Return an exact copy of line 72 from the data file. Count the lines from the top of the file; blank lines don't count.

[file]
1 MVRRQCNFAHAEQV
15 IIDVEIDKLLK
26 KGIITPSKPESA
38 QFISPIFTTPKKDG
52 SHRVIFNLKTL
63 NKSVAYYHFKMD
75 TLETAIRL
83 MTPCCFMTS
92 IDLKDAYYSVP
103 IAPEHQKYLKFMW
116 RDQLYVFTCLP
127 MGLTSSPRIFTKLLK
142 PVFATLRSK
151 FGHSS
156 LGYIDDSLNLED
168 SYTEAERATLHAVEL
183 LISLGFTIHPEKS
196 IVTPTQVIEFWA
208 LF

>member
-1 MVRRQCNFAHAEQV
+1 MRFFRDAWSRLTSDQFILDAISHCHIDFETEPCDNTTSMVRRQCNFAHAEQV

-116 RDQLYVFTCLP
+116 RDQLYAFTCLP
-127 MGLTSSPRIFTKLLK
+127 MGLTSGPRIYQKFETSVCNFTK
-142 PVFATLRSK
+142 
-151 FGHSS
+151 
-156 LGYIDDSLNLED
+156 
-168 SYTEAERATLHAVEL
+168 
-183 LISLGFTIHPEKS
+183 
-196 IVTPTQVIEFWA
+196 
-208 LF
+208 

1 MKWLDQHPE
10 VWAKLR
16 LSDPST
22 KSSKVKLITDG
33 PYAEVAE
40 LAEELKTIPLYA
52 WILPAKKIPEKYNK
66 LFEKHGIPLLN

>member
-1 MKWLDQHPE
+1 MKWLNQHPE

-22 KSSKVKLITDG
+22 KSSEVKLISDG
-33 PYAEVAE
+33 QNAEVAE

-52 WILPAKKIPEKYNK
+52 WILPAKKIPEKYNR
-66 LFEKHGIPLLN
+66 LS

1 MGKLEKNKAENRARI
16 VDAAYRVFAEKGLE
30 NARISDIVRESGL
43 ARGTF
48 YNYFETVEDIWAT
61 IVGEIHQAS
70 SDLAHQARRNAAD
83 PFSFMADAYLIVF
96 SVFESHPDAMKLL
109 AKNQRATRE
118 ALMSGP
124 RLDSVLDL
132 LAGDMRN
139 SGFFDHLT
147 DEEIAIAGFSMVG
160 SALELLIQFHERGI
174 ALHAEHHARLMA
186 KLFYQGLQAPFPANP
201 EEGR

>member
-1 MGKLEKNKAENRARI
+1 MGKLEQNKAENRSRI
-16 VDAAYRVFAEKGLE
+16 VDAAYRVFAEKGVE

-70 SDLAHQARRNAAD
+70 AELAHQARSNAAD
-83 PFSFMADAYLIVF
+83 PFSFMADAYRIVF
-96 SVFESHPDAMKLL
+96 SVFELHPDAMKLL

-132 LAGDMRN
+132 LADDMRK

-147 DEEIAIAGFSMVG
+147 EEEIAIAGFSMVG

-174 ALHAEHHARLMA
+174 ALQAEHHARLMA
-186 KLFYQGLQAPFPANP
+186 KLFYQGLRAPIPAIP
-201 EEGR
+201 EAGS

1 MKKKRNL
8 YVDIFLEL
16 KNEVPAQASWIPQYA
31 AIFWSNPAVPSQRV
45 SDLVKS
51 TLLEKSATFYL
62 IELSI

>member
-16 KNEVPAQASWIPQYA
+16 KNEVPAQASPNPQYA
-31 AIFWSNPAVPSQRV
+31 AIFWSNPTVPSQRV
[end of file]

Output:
132 LAGDMRN